Monday, June 04, 2007

Torah Lishmah - A Question From A Reader For Other Readers

Received via e-mail from Bob Miller:

The concept of Torah Lishmah came up in discussion in my shul yesterday. I'd like the readers of "A Simple Jew", and any frequent contributors who are willing, to comment on this question:

To what degree does Torah study "lishmah" mean one or more of these?

1. Study to understand the subject matter as deeply as possible

2. Study to become closer to HaShem

3. Study for the sake of HaShem's glory

4. Study to be able to practice mitzvot properly (or at least to know how, in the case of mitzvot that the Jew can't personally do because the Beis HaMikdash isn't operating, or he's not a Kohen, etc.)

5. Study for any other reason (give details)


At June 4, 2007 at 9:38:00 AM EDT, Anonymous Anonymous said...

Just to amplify a little:

The speaker in my shul identified one of the choices above as the view of Chassidim and another as the view of Misnagdim. However, my own reading has shown this to be an oversimplification, as each group has offered more than one explanation.

At June 4, 2007 at 2:52:00 PM EDT, Anonymous Anonymous said...

Studying to understand can't be Lishmo because you can do the same thing without thinking that it's Hashem command.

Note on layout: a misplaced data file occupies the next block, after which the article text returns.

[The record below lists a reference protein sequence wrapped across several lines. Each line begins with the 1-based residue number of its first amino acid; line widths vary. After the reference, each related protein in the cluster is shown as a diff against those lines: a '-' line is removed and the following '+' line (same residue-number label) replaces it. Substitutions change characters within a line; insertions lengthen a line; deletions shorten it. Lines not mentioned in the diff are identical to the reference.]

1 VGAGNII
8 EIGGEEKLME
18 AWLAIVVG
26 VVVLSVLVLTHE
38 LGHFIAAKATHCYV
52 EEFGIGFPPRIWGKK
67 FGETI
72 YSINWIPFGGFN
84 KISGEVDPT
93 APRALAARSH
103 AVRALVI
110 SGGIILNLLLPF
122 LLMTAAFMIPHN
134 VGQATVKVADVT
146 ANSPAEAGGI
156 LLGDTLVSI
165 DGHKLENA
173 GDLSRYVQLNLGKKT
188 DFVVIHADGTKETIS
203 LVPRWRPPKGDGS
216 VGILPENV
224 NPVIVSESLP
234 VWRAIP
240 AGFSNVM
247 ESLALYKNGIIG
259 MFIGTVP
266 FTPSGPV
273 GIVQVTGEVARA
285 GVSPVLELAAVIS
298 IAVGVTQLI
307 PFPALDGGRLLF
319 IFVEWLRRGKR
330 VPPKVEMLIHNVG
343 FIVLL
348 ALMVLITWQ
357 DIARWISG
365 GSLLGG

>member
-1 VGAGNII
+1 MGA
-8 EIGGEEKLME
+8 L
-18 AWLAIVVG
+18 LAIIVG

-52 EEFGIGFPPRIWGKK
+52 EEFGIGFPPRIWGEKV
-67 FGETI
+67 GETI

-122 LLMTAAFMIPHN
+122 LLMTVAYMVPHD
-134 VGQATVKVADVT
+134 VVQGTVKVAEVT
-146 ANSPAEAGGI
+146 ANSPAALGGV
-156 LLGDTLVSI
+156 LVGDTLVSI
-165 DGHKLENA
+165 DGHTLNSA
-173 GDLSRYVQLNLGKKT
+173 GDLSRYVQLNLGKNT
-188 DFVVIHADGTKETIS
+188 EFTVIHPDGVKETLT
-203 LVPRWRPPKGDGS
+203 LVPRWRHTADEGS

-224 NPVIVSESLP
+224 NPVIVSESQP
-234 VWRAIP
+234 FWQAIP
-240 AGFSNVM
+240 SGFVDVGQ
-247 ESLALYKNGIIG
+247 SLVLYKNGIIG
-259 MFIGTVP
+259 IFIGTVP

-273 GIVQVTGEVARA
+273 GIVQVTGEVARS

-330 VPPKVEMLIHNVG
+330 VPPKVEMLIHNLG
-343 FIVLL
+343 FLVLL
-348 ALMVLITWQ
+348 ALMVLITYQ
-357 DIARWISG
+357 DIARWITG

Baal Shem Tov defines Toyro Lishmo as dveykus to letters of the Toyro that one learns.

At June 4, 2007 at 4:59:00 PM EDT, Anonymous Anonymous said...

A Yid: It seems from what you wrote that lishma study is more of a meditative type of study. Is it possible then to study lishma with a chavrusa?

At June 5, 2007 at 12:07:00 AM EDT, Anonymous Anonymous said...

Definetely it is, according to the Baal Shem Tov. It is quite possible with chevrusa as well, if both are aware of this issue.

At June 5, 2007 at 5:38:00 AM EDT, Anonymous Anonymous said...

A yid: Chavrusa learning usually involves analitical discussion. How is it possible to be in a meditative state at the same time?

At June 5, 2007 at 6:27:00 AM EDT, Blogger yitz said...

I think learning l'shma is for the sake of uniting HKBH u'Shchinteh, (in this case l'shmah is for her sake, the sake of the Shechinah (Notzer Hesed)) which is best translated as revealing God's hidden presence in the world (Tanya)(essentially through the dveykut described by a Yid) which in turn brings down shefa to all of the worlds (Hesed L'Avraham (Azulai))

Which is why Torah learning is called chayyei olam -- the life of the world. (Notzer Hesed)

I think the chevruta version of such learning requires dveykut between the two chevrutot. Namely connecting to the Godliness in one's chevruta. The Notzer Hesed brings down that any group of people who are sitting and learning each on his own is the definition of 'Moshav Leitzim.' In reality the group should be sharing Torah with one another out of their great love for eachother. Each one drawing Torah out of his fellow.

According to the Brisker Torah study is defined as what you understood from your study, it would seem you could respect your Chevruta's intellect and logic but not have any feelings of ahavat yisrael towards him.

The Baal Shem Tov's derech of Torah study (to my limited knowledge) is built on the relationship of one's ahavat yisrael for the unique person that is one's chevruta. (And the unique Torah that you share in common)


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